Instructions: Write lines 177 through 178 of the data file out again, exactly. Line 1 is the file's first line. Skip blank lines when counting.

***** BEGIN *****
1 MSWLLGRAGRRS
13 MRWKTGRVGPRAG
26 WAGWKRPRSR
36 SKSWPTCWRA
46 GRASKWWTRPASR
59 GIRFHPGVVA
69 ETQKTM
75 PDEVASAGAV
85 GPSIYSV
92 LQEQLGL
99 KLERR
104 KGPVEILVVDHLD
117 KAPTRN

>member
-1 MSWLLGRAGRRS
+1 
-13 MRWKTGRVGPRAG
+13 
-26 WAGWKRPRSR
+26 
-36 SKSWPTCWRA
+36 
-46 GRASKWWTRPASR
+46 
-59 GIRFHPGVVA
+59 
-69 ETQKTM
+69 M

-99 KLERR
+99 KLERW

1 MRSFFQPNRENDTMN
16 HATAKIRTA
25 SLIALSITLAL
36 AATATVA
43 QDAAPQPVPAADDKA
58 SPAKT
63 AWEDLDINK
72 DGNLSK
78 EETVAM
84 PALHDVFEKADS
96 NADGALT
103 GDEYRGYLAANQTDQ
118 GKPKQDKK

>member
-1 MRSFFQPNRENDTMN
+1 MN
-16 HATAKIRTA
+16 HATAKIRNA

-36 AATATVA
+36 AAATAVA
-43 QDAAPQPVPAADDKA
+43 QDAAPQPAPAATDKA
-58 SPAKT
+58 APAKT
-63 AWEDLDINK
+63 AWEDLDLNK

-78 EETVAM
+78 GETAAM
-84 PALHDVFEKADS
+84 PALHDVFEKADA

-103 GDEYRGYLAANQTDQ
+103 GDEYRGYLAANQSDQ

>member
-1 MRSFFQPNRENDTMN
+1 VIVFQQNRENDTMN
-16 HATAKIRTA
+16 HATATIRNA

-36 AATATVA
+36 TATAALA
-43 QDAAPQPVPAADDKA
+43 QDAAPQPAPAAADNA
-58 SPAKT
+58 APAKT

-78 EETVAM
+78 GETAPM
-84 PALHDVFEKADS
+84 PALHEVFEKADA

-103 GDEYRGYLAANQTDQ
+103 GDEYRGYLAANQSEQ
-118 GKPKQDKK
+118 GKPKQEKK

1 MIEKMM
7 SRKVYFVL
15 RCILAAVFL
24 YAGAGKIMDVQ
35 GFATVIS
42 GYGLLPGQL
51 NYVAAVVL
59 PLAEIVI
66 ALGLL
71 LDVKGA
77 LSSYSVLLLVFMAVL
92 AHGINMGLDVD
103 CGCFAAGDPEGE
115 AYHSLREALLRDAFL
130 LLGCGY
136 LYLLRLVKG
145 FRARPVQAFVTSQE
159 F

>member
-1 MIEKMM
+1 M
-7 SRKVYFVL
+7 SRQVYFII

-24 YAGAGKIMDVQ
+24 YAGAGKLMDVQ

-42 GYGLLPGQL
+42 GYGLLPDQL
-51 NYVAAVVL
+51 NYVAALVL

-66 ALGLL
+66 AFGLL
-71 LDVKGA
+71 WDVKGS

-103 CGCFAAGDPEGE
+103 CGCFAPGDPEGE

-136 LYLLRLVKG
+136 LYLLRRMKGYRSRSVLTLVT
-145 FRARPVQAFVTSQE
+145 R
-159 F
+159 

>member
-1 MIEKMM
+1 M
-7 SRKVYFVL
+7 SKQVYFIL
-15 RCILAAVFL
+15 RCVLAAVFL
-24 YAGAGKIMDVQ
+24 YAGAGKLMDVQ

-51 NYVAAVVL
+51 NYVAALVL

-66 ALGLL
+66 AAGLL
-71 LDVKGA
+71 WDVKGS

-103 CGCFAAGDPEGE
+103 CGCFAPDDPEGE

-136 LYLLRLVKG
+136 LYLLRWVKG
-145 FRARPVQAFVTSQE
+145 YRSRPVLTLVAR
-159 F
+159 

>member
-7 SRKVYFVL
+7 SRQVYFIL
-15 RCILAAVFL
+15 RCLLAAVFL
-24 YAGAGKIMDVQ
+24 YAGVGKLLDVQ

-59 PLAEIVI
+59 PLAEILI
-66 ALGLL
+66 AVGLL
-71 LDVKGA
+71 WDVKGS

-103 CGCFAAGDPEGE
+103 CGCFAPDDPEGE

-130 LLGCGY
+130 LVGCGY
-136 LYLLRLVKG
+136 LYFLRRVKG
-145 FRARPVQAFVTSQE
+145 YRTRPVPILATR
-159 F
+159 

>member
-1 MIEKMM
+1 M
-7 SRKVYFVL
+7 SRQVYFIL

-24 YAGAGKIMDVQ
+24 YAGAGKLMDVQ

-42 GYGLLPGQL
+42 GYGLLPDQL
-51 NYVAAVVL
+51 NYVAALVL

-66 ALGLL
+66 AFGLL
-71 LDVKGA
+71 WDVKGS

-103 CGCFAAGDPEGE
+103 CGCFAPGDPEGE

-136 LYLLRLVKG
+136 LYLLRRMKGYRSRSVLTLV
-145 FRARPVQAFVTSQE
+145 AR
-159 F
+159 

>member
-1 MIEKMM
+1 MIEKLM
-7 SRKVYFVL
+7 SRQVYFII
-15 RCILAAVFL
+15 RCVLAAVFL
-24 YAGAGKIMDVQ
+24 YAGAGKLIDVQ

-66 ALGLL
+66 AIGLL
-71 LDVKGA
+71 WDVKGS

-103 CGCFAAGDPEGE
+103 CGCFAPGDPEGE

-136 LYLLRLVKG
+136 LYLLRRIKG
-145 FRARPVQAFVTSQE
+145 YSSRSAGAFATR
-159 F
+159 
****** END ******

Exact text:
+42 GYGLLPDQL
-51 NYVAAVVL